The Navigating Light: The Bees

“I love you honey!” No, it’s not the romantic one, but the passion and craving for the sweetness of what the bees could produce – honey.  One of the famous insects with unique attributes such as teamwork, discipline and the famous waggle dance to communicate.

Unlike the known navigation skills of other animals, bees don’t rely that much to magnetic fields. They rather go with the flow. There is a pattern of clear motion of any object, surfaces as well as the edges enclosed in a visual picture as a result of relative motion of an observer, the bees, and the scene itself.

These patterns or changes of light structure in the picture would be the basis of these bubbly insects of distance, that is technically known as optic flow. Thus, the more scenery they passed through the farther they are from the source of their food. In an imaginative view, you will realize that you traveled far when you have seen wide fields, various row of flowers or random schemes of trees along your way.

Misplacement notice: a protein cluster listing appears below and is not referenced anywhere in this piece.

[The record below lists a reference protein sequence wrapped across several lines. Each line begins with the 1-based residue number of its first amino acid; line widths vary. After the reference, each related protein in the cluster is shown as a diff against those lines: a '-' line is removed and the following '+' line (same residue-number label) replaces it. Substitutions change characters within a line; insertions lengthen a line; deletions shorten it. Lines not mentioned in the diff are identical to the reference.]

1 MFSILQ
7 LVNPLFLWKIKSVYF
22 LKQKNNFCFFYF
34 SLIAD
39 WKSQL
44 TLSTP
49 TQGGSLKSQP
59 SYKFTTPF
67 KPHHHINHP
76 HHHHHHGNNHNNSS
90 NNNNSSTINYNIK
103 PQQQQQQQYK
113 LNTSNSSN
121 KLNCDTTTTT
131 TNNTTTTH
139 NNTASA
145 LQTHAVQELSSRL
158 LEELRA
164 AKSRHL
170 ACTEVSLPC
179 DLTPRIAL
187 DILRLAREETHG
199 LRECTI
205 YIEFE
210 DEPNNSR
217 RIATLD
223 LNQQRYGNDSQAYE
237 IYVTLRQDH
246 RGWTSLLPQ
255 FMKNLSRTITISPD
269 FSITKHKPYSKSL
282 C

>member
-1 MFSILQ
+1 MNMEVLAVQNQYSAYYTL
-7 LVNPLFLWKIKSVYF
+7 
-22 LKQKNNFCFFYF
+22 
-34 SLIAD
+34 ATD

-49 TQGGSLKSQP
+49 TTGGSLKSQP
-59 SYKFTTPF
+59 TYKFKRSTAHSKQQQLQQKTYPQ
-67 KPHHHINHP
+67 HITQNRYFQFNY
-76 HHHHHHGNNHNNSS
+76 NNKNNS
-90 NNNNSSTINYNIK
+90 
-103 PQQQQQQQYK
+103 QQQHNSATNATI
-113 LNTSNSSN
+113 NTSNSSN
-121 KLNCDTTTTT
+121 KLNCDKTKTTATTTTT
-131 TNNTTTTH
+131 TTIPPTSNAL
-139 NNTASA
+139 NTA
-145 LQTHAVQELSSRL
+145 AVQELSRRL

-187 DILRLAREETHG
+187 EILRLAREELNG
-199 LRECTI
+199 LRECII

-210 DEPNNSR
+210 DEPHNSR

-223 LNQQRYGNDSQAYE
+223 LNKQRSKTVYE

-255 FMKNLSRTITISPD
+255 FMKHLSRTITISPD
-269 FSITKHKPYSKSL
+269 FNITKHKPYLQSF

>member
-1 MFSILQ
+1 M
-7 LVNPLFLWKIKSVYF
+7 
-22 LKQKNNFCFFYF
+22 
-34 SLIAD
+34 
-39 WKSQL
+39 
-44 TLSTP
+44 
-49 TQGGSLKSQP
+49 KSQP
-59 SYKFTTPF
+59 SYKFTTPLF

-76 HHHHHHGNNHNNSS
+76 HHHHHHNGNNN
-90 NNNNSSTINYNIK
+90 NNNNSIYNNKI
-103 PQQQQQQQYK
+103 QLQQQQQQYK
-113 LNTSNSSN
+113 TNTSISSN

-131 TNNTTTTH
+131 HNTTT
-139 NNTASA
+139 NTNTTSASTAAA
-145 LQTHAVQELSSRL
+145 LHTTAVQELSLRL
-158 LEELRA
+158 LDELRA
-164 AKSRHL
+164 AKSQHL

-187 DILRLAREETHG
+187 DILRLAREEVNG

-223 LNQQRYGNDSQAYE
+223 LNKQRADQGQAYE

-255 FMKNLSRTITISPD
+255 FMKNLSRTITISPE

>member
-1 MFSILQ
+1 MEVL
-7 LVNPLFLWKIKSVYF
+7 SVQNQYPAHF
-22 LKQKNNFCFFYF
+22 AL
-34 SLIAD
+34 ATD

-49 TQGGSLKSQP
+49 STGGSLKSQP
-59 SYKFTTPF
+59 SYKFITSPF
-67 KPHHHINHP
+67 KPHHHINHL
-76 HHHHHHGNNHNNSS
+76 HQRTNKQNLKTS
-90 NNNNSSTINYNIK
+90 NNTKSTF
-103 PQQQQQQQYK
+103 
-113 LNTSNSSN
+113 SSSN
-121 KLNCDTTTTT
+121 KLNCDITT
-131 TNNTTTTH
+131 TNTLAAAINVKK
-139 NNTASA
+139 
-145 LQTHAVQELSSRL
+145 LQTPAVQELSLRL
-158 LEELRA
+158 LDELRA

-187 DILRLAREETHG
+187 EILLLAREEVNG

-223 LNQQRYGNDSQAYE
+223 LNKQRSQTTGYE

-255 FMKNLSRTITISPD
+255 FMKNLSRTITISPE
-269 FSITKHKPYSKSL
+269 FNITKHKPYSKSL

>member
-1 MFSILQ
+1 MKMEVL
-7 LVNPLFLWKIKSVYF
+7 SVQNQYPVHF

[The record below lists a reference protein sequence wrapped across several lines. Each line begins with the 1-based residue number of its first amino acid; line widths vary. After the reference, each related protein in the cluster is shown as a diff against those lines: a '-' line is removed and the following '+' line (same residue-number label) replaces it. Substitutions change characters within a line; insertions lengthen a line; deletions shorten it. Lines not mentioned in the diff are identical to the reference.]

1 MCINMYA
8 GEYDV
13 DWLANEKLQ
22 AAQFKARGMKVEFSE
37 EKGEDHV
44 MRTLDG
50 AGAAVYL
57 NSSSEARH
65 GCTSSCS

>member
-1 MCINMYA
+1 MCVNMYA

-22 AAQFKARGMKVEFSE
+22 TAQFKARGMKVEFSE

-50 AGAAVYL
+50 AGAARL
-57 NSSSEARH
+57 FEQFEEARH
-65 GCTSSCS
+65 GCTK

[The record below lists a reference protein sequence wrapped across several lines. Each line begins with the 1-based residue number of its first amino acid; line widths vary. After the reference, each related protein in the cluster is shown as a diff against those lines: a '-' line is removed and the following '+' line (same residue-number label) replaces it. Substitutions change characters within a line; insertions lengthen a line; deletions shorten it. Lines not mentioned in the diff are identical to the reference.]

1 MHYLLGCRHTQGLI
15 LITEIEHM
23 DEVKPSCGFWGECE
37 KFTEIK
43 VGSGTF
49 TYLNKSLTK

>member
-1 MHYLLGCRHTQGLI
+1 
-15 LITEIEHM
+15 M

When a bee found a target source of food, mostly pollen and nectar – the bee will then go back to its hive, leaving a trace of a scent of its hormone to guide its buddies. Knowing that bees are strongly bonded, cooperative and fellow-oriented; it won’t harvest pollen alone rather it goes back to notify the group and pick it up together. Sweet as honey!

In able to communicate, bees usually dance. Uh-oh! Not hip-hop, tango or KPOP. But as per their uniqueness, they do a waggle dance. As they dance, they could actually convey the distance and direction to their hivemates. Directing them and orienting how and what will be their trip to the food. No wonder that honey is sticky and sweet, ‘cause bees are.

Reference: John Whitfield, Tom Ryan

(c) NASA
(c) NASA

Remora GPS Tracker. Copyright (c) 2013. All rights reserved.

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